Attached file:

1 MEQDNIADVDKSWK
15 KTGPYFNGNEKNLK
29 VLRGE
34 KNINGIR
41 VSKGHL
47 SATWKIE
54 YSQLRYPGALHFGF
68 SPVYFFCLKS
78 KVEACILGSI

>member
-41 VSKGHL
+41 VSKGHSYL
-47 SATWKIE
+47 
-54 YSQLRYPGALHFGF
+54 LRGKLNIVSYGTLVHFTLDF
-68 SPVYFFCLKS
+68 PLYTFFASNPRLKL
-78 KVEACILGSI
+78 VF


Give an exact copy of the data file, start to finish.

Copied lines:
1 MEQDNIADVDKSWK
15 KTGPYFNGNEKNLK
29 VLRGE
34 KNINGIR
41 VSKGHL
47 SATWKIE
54 YSQLRYPGALHFGF
68 SPVYFFCLKS
78 KVEACILGSI

>member
-41 VSKGHL
+41 VSKGHSYL
-47 SATWKIE
+47 
-54 YSQLRYPGALHFGF
+54 LRGKLNIVSYGTLVHFTLDF
-68 SPVYFFCLKS
+68 PLYTFFASNPRLKL
-78 KVEACILGSI
+78 VF